What to Do When You Can’t Make Your Draft (Fantasy Football)
What do you do when the worst has happened, and you are unable to attend your fantasy football draft? The draft is something we prepare for the entire offseason. Some of us start thinking about next year’s draft before the current season even ends. It’s the culmination of all of our research and preparation, and it sets our stages for the glorious four-month fantasy football season.
So how can you recover if you can’t physically attend your draft and are incapable of selecting the players you want in the moment? There are multiple substitutes you can employ in place of making the picks yourself, and I’m going to navigate you through combining all of them to create a team in your image.
The first thing you need to do is have pre-draft rankings. Sitting down and making my own rankings is something I do anyways before every season, but if you didn’t previously do this, you’ll want to if you aren’t able to make your draft. This way, the auto-draft will select players based on your personal analysis and the rankings of whatever host site you’re using.
Fantasy players are often influenced by the preset pool of players the site has set up. The worst feeling is drafting a guy towards the top of that pool, only to scroll down the list after your pick and find a different guy you valued a lot higher. You only had a minute to pick and didn’t see his name so you forgot about him. If you have your own set of rankings, you won’t run into this problem, and the auto-draft will select whoever is at the top of your list.
What I find most important when constructing a pre-draft ranking list is making sure I do it by position. The auto-draft has no way of knowing when and where I want to draft a QB, RB, WR, or TE. It depends on who is on the board and what my team already looks like. If I’m able to communicate my draft strategy to a friend standing in for me (which I’ll speak about next), he or she will understand what position I’m looking to target in that round or in that situation, and then be able to take the best available player according to my positional ranks.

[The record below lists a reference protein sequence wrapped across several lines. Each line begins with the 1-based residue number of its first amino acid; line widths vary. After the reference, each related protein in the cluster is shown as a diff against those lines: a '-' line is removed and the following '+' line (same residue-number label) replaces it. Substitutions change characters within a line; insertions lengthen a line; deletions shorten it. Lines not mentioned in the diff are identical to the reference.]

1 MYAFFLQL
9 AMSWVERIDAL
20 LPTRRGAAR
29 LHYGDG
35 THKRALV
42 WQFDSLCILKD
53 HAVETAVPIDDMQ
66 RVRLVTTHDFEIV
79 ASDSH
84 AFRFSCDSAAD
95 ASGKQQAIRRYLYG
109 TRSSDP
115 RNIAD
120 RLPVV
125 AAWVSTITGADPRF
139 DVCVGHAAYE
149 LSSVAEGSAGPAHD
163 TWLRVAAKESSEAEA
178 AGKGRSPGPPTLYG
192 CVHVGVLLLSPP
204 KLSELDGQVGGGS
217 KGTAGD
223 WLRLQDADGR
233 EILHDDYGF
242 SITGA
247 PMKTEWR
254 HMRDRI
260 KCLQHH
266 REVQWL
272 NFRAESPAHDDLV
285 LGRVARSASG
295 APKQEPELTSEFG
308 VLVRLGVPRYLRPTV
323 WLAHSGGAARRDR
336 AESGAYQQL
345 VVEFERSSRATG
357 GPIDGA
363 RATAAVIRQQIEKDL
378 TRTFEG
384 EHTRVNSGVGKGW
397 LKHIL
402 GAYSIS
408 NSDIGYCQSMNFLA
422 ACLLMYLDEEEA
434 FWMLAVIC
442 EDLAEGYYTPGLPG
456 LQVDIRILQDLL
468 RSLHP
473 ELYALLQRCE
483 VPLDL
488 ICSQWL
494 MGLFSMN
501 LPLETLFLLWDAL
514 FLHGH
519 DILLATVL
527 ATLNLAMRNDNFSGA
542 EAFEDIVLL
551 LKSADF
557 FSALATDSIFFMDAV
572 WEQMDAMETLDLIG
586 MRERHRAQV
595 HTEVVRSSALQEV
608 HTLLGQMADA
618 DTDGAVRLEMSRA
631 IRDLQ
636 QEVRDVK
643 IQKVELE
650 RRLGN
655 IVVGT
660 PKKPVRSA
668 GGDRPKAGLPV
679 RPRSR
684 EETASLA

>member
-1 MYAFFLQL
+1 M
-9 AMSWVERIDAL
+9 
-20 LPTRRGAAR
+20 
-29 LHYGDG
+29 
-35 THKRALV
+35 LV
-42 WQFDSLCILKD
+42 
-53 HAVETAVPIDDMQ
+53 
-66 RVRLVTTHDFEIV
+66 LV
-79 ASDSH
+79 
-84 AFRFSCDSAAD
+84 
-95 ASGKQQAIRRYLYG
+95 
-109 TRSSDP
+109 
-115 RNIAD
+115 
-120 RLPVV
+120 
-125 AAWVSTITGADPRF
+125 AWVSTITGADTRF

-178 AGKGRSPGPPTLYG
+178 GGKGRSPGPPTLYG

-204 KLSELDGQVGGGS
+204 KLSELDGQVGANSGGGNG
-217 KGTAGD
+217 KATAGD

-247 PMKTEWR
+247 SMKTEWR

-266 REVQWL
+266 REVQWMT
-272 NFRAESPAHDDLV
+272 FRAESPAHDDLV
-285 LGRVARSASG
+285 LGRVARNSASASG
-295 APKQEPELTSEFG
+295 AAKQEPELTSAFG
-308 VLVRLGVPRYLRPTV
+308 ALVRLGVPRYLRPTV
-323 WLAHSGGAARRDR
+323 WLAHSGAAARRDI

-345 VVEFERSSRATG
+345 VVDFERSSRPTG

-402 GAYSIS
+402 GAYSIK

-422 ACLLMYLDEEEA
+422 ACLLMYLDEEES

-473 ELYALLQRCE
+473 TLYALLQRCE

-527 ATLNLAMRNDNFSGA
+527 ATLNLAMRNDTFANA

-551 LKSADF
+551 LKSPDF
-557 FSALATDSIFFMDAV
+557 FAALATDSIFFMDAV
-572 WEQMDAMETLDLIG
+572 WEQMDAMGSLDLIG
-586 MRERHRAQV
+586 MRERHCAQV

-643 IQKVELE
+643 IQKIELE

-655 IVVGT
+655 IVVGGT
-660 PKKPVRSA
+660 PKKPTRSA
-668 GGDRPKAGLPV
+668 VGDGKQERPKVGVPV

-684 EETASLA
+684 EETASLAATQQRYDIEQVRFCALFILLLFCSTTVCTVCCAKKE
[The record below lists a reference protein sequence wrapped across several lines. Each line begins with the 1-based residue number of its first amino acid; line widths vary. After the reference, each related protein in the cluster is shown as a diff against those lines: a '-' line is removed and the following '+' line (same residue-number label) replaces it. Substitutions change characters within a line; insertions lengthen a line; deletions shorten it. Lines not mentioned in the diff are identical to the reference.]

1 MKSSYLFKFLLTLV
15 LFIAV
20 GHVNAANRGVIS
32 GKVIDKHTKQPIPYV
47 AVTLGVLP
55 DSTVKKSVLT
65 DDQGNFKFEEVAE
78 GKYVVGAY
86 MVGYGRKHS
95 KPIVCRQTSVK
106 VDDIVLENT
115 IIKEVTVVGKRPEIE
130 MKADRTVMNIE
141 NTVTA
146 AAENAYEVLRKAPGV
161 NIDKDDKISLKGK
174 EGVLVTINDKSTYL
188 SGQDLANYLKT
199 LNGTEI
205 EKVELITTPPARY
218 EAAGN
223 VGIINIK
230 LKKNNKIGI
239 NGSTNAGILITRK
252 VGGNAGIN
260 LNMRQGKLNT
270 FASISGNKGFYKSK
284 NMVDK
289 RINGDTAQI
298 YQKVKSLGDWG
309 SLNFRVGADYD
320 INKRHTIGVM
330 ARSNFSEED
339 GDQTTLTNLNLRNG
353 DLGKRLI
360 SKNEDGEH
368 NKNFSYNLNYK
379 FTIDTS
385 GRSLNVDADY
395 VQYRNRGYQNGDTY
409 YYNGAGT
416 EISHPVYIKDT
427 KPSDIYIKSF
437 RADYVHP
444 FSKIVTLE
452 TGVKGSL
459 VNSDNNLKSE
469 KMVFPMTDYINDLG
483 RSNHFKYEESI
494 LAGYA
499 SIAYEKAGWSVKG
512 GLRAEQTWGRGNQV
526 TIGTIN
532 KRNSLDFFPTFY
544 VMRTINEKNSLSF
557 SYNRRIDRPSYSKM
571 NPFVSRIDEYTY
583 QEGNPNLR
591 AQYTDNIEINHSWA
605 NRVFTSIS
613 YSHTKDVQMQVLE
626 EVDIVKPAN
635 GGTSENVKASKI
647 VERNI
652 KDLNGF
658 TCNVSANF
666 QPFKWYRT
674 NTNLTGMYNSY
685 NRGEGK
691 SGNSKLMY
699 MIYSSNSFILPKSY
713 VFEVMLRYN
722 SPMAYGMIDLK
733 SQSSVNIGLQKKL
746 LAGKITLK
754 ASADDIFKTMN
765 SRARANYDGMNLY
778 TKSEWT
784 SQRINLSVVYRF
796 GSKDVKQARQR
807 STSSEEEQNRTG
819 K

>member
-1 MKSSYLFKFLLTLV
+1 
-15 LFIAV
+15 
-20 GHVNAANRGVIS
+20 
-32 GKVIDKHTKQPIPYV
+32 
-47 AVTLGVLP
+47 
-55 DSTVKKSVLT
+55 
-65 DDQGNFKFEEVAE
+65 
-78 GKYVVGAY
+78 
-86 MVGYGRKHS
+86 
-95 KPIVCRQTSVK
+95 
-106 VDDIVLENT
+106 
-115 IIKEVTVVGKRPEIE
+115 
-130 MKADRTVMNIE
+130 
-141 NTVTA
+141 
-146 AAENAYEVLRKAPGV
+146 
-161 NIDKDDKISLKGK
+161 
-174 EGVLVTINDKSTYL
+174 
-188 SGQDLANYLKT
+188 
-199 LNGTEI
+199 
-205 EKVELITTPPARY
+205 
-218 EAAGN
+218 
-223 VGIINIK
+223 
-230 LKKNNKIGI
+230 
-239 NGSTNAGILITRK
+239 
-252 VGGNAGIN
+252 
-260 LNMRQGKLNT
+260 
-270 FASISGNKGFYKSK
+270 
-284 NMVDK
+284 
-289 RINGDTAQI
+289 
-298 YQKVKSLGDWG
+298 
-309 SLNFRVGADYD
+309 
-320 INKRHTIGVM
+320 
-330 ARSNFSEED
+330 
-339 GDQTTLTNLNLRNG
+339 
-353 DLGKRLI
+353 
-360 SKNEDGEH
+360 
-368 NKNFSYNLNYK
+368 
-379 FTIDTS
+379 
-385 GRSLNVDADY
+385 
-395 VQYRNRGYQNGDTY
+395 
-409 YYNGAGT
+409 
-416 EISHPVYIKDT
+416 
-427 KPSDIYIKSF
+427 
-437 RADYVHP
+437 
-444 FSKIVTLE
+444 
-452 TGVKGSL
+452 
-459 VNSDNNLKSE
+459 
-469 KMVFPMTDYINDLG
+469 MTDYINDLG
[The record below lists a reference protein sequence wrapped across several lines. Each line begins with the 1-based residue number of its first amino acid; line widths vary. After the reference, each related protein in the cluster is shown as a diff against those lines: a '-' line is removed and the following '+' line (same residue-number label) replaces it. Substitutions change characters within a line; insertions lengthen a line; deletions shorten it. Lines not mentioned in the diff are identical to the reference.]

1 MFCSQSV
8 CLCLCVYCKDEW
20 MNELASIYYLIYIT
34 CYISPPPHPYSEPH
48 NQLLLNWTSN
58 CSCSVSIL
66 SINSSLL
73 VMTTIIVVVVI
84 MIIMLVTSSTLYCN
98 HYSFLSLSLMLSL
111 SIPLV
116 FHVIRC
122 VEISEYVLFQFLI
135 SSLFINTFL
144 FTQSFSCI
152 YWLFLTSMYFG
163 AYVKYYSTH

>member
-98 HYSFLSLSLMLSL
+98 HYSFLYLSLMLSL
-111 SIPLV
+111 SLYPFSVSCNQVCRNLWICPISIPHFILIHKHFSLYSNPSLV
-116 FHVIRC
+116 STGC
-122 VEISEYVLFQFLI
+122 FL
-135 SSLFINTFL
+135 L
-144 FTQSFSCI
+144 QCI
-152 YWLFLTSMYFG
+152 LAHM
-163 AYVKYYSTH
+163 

Identify a Surrogate Drafter
The next thing you can do is have a surrogate drafter. Having someone there to actually make the picks for you, in addition to your preset rankings, will ensure your team ends up as close as possible to the way you want it. I’ve had friends (who play fantasy football very casually) ask me to stand in for them as a drafter and just tell me “I trust you.” This is not what I’m talking about. If I’m going to entrust someone with drafting my team, I’m going to have a nice long sit down with this person to explain my rankings and draft strategy.
Rankings do not answer the question of which position to draft and when. This is what I’d go over with the surrogate. I would say something like, “I want the first three rounds to be two RBs and one WR, for that go strictly by the rankings. Do not select a quarterback until Round 10 unless player X is available in Round 5 or player Y is available in Round 7.” If you can get a friend you trust to draft for you, you’ll be able to share all your research with him and verbalize how you see the draft playing out (assuming you have a very loyal and devoted friend who knows how important this is to you). If you have your rankings set and a surrogate who understands what you want your team to look like, you should be in good shape.
Lean on In-Season Management
Finally, you have trades and free agency. There’s a guy in one of my leagues whose roster looks entirely different from what he drafted by Week 4 of the season. He knows he can’t get every guy he wants in the draft, but he’s incredibly active in trading, and builds his team that way, aggressively sending out offers. If you go this route, the draft becomes significantly less important. A 26-year-old man from Montreal named Kyle MacDonald once turned a red paperclip to a two-story farmhouse through a series of 14 trades over the course of the year.
You can definitely turn your auto-drafted team into a championship contender in the course of a season. If you try and build your team the Kyle MacDonald way, it’s still important to have your rankings set possibly ask a friend to draft for you. Maybe you want to adopt a zero WR strategy so you’ll have a surplus of RBs as trade bait.
Regardless of strategy, missing your draft doesn’t have to be the worst thing in the world. Of course, nothing will replace the fun, anticipation, and excitement of the draft, but if you follow all of these steps properly, at least your team won’t have to suffer for it.